Citizen Engagement in Health Casebook


Citizen engagement, sometimes referred to as public involvement or participation, and societal or community engagement, is about meaningful involvement of individual citizens in policy or program development. It generally includes all of the activities organizations take to involve the communities they serve in directing policies and priorities or in their governance. It also frequently refers to processes where members of the general public, as opposed to representatives of stakeholder groups, are the main foci of the engagement, who are meaningfully involved in two-way interactions consisting of dialogue and deliberation with the health care organization or group. Ultimately citizen engagement is about sharing decision making power and responsibility for decisions.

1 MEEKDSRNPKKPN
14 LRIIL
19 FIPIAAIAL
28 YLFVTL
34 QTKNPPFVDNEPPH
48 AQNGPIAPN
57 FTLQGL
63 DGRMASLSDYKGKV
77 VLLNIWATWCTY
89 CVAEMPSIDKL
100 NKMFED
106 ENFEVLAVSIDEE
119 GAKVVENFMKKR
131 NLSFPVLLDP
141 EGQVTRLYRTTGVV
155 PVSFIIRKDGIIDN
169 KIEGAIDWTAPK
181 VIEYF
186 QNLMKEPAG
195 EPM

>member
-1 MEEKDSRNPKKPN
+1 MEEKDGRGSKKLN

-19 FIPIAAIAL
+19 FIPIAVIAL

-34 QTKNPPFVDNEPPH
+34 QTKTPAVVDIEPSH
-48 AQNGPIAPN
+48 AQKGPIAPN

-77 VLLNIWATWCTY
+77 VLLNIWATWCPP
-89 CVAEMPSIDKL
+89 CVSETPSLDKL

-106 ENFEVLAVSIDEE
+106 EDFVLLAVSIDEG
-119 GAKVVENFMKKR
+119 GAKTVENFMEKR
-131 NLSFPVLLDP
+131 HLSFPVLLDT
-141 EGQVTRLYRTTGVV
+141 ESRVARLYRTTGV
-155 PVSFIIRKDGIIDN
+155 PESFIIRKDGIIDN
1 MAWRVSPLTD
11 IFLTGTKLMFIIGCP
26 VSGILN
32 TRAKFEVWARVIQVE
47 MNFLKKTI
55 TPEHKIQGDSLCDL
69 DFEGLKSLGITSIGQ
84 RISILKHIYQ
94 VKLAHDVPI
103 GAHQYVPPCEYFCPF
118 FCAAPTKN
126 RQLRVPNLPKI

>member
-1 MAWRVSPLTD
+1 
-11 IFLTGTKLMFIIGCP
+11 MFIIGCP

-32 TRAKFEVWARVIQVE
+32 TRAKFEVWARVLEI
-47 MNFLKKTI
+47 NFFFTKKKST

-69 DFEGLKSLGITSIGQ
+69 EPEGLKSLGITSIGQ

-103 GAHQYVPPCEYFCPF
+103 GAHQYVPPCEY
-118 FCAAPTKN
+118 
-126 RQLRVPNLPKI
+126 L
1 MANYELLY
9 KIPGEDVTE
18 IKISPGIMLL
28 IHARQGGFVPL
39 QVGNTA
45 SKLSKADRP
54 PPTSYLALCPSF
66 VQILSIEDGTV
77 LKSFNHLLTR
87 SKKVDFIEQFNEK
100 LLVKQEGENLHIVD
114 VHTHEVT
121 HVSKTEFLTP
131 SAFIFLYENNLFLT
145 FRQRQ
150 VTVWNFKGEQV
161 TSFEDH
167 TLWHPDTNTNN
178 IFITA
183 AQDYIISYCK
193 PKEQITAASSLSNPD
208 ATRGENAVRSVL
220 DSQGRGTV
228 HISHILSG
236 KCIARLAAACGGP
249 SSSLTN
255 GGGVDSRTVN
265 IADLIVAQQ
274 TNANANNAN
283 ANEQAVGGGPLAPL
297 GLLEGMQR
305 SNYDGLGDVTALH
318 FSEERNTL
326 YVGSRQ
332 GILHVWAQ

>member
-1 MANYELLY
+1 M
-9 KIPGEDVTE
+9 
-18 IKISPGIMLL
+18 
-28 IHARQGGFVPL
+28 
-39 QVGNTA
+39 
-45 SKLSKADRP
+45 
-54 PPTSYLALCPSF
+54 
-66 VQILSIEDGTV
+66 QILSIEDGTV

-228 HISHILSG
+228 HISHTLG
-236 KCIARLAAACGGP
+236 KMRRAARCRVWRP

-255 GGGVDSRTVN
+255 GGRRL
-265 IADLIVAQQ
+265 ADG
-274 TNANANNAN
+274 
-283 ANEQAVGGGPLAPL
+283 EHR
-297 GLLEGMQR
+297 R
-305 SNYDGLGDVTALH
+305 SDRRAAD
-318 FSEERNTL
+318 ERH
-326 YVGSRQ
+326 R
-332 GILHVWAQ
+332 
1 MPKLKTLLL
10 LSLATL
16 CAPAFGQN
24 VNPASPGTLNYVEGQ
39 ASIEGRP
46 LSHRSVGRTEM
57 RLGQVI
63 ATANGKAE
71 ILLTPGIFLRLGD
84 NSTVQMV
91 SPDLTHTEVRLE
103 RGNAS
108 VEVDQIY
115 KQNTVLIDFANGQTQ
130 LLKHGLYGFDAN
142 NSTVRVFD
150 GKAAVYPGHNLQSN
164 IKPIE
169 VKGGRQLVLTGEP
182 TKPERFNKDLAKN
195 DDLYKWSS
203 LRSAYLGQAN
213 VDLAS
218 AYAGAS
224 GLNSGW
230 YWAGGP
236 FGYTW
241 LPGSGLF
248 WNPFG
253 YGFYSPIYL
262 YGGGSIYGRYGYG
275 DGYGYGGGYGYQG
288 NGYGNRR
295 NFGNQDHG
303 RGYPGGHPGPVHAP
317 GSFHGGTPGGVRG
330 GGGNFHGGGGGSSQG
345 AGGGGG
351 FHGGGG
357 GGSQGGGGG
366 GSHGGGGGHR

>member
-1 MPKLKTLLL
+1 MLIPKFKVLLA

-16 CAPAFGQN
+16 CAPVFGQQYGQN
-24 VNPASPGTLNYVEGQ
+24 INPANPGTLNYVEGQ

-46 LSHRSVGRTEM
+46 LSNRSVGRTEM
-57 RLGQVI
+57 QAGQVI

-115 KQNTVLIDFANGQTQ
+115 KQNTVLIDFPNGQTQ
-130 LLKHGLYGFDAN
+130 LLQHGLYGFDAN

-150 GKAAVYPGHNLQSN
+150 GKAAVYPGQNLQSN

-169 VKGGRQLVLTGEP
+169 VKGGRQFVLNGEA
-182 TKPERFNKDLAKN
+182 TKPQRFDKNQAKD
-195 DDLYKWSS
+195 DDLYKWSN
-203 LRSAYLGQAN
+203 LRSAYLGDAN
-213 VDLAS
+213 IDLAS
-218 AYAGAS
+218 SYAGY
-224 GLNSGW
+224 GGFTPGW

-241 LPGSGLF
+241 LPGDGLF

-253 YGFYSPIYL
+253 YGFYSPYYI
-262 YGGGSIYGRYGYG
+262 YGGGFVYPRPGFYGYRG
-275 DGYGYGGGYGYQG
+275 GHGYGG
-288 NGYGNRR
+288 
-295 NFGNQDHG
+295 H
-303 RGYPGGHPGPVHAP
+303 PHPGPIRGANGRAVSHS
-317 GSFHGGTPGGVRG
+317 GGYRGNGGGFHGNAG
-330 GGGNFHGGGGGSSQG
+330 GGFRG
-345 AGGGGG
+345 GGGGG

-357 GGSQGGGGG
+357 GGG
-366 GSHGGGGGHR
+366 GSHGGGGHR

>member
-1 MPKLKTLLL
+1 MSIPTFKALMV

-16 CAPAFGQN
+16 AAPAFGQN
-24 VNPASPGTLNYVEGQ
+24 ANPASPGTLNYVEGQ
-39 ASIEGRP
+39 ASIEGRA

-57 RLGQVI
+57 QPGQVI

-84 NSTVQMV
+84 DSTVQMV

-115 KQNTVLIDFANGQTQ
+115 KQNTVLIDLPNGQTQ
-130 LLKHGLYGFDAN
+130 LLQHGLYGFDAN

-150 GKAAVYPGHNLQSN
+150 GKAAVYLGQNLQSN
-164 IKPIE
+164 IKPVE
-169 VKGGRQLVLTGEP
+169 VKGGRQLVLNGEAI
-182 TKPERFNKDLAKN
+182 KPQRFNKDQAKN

There is a long history of governments and health care institutions in this country trying to engage citizens in decisions related to health care. Citizen engagement exercises have been conducted in all provinces, relating to most areas of care, and have used numerous methods of engagement. We have seen large national engagement exercises as part of Royal Commissions to individual hospitals engaging their local publics about the services they provide. However, while there have been many successful examples, citizen engagement is still not the norm within our health research or health care systems.